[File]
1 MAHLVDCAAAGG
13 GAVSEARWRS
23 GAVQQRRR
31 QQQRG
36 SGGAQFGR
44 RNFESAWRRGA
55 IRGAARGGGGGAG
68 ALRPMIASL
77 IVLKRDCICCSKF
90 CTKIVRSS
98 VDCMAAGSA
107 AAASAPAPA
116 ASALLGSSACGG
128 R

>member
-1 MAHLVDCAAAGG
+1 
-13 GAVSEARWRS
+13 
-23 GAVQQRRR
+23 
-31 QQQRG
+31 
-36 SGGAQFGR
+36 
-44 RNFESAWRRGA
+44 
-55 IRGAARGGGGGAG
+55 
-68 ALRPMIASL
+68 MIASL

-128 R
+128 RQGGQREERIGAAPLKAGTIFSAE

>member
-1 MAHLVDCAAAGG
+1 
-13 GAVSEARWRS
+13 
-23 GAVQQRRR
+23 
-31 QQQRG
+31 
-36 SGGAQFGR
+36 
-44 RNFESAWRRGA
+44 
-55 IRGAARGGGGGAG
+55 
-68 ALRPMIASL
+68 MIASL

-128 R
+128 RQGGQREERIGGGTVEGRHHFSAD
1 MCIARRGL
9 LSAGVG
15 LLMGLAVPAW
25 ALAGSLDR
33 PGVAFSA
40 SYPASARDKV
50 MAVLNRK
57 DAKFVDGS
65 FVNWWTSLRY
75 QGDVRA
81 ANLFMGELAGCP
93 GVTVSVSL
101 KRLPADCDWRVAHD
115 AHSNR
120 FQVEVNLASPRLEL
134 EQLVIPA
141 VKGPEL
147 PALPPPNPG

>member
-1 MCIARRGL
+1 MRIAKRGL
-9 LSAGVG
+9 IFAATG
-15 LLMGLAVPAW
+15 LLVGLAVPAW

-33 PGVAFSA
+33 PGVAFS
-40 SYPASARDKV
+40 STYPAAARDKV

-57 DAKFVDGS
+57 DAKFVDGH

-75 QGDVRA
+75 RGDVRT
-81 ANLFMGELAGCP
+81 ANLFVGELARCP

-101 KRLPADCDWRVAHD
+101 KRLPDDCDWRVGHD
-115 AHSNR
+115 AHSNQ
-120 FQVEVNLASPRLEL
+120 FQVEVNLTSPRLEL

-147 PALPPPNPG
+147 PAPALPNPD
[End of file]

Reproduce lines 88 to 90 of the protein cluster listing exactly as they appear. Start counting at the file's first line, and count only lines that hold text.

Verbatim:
-101 KRLPADCDWRVAHD
+101 KRLPDDCDWRVGHD
-115 AHSNR